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A Time to Reap
Marysia (Sinéad Matthews) is a devout Catholic interspersing her conversation with Hail Marys. At eight she says she would "never, ever kill a baby in her tummy" because it's a sin. In 1993 the anti-abortion bill is signed as Poland throws off Communism and officially becomes a Catholic country. For Jan, this is a brilliant career move as he becomes "one of the most sought after gynaecologists in Warsaw" where he charges the best part of a month's salary for a procedure to terminate unwanted pregnancies.
Jan (Owen Teale)'s wife left him after a patient, a friend of hers, died. What follows in the play is a relationship between Marysia and Jan. She is engrossed, infatuated with him and jealous of his patients and will make up ridiculous reasons why they can't see the doctor. He will fall in love with her and on her birthday buy her a left over cake designed for a baby's christening and in the shape of a baby. You can imagine what comes to mind as they cut up the cake. We get the impression that Jan is jaded by his post marriage relationship, doing it all for the second time. Piotr (Max Bennett) takes Marysia to the bright lights of London and Jan spies on them through a Facebook account. From there, Marysia's relationship with both men starts to unravel and they each squabble with her.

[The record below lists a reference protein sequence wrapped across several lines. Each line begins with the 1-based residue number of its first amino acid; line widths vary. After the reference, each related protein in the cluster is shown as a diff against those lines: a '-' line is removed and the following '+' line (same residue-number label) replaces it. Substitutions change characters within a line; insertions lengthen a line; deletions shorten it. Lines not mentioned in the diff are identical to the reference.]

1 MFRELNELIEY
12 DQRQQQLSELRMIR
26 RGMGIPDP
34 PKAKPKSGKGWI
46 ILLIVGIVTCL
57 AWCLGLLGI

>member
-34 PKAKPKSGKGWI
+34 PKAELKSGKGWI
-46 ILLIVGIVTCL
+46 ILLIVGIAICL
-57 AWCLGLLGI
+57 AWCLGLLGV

Sinéad Matthews has an original and childlike voice. Owen Teale looks the successful doctor in his cream linen suit and, as his son, Max Bennett conveys the lack of responsibility of one's student days in a character less defined than the other two. The set has an alcove with steps going up to a neon lit cross for Marysia's visits to church and aisles
Anna Wakulik's prose is beautifully written, full of unexpected imagery and candid, quirky thoughts from Marysia who has a charming naiveté and a psyche bound up with Catholic dogma. Some credit should also go to Catherine Grosvenor's fine translation. There are passages which are very funny as Marysia shares with us her ways of deterring patients or her reaction to London. Jan identifies with a hatred against the Catholic church and it is ironic that his career is given such a boost by the thing he despises. There is an epilogue telling us the fate of all three characters. Anna Wakulik is an exciting, new writer to look out for.
Retold by Tina Packer of Shakespeare & Co.
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